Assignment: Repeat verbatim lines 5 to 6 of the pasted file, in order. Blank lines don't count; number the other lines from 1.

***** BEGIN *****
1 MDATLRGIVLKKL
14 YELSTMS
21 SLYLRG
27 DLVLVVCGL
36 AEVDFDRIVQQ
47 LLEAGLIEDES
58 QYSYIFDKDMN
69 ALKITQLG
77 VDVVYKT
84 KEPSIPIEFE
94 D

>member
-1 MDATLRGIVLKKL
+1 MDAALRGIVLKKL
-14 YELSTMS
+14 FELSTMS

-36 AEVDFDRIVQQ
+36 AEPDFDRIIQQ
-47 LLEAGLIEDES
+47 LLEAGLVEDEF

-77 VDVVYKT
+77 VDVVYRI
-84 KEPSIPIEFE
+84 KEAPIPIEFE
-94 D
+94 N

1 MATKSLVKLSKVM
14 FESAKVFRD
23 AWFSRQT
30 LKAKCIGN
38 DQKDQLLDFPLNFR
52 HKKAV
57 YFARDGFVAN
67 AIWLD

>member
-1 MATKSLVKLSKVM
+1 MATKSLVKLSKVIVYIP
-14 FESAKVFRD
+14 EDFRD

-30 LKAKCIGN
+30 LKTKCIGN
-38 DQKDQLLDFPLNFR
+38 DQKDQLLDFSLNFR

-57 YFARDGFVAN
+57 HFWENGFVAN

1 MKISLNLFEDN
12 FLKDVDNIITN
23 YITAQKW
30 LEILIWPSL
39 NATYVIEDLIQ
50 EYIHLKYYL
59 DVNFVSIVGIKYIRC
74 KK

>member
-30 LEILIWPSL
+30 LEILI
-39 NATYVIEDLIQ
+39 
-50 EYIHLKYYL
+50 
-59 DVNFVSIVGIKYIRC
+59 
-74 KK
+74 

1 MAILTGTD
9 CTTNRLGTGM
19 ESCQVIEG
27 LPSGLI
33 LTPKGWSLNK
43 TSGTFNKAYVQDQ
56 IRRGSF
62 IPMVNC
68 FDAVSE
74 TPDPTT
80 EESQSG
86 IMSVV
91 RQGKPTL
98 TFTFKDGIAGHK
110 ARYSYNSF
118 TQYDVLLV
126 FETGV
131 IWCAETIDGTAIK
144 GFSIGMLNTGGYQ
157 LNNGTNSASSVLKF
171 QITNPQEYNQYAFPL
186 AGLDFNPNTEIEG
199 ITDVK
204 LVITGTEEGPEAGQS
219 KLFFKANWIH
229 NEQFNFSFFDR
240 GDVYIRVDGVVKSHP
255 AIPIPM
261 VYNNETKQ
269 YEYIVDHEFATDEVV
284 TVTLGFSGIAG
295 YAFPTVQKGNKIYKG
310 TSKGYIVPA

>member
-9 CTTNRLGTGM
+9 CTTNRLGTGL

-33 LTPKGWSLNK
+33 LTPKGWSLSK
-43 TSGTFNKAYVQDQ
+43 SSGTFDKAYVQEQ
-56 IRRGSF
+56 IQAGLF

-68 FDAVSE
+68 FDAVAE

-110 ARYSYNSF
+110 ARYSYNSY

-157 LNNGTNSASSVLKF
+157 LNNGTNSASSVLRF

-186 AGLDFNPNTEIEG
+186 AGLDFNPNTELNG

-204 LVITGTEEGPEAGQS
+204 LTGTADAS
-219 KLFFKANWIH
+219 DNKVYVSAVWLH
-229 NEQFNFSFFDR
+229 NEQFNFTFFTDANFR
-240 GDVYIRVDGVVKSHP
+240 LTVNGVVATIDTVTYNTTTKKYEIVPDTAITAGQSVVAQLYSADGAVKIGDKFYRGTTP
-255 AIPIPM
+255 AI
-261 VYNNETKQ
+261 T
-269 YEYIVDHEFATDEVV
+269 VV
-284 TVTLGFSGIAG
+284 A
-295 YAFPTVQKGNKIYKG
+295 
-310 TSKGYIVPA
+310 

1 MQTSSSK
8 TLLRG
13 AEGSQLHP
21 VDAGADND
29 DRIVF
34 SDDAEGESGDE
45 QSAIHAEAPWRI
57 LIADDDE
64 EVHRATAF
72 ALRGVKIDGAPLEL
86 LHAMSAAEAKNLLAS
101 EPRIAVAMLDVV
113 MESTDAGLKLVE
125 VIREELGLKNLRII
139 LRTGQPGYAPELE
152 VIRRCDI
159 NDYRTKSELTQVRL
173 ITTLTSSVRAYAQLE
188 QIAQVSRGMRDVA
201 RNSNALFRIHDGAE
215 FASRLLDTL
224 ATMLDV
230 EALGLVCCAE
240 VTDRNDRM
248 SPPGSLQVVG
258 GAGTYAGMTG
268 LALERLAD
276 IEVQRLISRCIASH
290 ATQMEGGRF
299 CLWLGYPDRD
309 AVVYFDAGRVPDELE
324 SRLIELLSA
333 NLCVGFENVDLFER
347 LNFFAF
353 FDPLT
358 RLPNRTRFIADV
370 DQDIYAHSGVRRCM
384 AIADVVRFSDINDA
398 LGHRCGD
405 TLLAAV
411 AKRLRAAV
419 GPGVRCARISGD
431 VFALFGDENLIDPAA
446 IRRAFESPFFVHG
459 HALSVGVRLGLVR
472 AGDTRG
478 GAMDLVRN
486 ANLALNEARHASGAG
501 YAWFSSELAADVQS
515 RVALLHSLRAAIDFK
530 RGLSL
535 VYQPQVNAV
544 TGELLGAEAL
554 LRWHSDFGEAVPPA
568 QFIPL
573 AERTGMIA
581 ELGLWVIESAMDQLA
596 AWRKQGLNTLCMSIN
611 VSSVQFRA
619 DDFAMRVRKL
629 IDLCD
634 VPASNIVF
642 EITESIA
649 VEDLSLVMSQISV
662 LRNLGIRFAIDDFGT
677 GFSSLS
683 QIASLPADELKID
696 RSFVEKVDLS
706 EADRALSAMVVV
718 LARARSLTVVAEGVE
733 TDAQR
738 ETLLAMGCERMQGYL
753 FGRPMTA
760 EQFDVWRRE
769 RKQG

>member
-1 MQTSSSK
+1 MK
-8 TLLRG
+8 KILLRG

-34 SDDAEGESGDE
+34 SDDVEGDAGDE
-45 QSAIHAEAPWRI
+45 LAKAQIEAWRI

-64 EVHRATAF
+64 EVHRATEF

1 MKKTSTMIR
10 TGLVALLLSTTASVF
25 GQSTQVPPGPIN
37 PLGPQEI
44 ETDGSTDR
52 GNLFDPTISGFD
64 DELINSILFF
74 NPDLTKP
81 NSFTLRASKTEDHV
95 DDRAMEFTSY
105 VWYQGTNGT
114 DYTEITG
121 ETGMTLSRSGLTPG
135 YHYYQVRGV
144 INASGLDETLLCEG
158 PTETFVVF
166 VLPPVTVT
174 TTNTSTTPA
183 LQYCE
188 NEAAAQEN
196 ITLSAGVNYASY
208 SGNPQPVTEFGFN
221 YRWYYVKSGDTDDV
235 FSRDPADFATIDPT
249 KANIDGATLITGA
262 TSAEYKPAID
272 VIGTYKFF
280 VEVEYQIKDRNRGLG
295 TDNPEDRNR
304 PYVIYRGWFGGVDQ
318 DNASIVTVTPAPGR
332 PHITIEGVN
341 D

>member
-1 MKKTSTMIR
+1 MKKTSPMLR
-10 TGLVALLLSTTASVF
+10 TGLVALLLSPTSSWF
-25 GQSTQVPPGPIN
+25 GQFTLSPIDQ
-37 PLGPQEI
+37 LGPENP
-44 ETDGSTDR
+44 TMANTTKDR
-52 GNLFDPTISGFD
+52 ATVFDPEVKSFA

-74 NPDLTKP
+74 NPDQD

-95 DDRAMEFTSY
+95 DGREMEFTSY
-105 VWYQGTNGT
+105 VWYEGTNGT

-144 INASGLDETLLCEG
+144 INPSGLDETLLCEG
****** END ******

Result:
36 AEVDFDRIVQQ
47 LLEAGLIEDES